Rev. Kobia: The international community, including churches, has a very important role to play to make sure that the 2005 Comprehensive Peace Agreement between North and South Sudan -- including the Jan. 9, 2011, Southern independence referendum -- is implemented in full. It is important for international churches to accompany Sudan’s churches to help with civic and voter education, and to help the churches be able to monitor the elections.
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There is no question that the results of the referendum will be disputed: The North will not accept the South as separate, the South will not accept any result that does not give them separation. Currently, there are no clear mechanisms on how to resolve that; we are putting this to international actors.
We also have no less than half a million internally displaced persons, Southerners living near Khartoum. These people could easily be rounded up -- and even massacred. They also are being intimidated; they might not be able to exercise their right to vote.
Finally, we are seeing hot spots: Abyei, Southern Kordofan, the Nuba Mountains, and Blue Nile. Even if the North and the South separate peacefully with the referendum, these hot spots could be the sparks causing violence to start again.
When we contemplate what is likely to happen if the referendum does not take place on Jan. 9, we tremble. Because should there be another war, it will be more bloody and widespread than even the previous two; the Southern Sudan People's Liberation Army is better prepared. We pray this does not happen.
Archbishop Deng: When you are committed to Jesus and you ask with your whole heart and mind, God will make miracles -- we believe that as Christians. Prayer is the first thing we are requesting from all Christians.
Second, action also is important. We need Christians in America, in the U.K., in all parts of the world to stand with us by mobilizing, by lobbying your government on our behalf. The third thing we need is visits: Show your solidarity and also become acquainted with what is happening on the ground.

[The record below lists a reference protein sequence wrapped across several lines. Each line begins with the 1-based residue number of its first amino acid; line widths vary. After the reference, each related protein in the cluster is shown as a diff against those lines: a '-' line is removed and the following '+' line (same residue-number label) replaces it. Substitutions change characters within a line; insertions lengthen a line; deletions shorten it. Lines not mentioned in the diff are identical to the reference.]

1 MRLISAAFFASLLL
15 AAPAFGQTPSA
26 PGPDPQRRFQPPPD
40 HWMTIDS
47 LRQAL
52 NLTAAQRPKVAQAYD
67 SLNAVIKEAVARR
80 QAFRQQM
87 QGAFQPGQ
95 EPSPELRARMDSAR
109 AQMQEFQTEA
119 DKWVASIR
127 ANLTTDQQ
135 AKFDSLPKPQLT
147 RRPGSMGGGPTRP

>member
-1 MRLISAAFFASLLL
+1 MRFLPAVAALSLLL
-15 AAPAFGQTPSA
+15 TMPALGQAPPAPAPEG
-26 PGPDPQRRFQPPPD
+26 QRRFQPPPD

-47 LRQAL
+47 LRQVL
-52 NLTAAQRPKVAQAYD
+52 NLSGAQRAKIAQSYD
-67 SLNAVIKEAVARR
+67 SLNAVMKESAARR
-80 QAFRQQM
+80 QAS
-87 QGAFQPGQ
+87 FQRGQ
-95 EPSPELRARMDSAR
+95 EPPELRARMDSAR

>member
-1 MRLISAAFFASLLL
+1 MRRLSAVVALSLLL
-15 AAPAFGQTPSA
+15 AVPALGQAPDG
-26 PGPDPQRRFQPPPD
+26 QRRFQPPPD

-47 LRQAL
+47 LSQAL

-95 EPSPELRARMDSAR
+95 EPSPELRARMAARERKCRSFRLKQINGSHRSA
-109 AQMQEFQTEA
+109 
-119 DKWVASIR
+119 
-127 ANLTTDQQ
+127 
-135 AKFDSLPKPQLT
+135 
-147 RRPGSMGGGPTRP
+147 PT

Many people are internally displaced from South Sudan and living in the North; their position is terrible and not secure. At a peaceful demonstration in October, the police rounded up and beat Southern protesters. Some have been arrested, and we don’t know where they are. Recently we received news of an attempt to kidnap Southern university students in the North. We want to warn the international community not to allow anything to happen like what happened in Rwanda.
During the war, the churches in Southern Sudan were the only platform bringing the communities together, because the political platform was not there; the church was the only civil society institution. After the peace agreement was signed, the church took up the challenge to educate our people about the importance of voting, of being a citizen. Before the national elections in April, people were not expecting the election to take place; people were afraid to register. But the Catholic archbishop, Paulino Lukudu, and I registered; the following Sunday, everybody went for registration.
Many, many churches -- Catholic, the Episcopal church of Sudan, and others -- have been engaged to make the peace of our people the number-one priority. The Northern government wants to make sure Southern Sudan remains fragmented; they give malicious people guns. I travel a lot within the South to bring hope to communities that are fighting each other. They have a proverb in the Arab world: If you want your dog to follow you, keep that dog hungry. The North has tried to make sure that, economically, Southern Sudan has zero. If I don't have water, medicine, school, or work, what do you think I will do? For us as the church, we say such conflict is not about ethnicity: This is an economic problem. Development is part of peace.
As Christians, we have an obligation: Our Lord Jesus Christ said that if one hand is in pain, the whole body is in pain. So if there is pain in the Sudan, everybody -- whether you are in America, the U.K., anywhere in the world -- will not sleep well.
Rev. Sam Kobia is ecumenical special envoy to Sudan from the All Africa Conference of Churches. Rt. Rev. Daniel Deng Bul is archbishop of the Episcopal Church of Sudan. This commentary is from an October interview with Elizabeth Palmberg of Sojourners.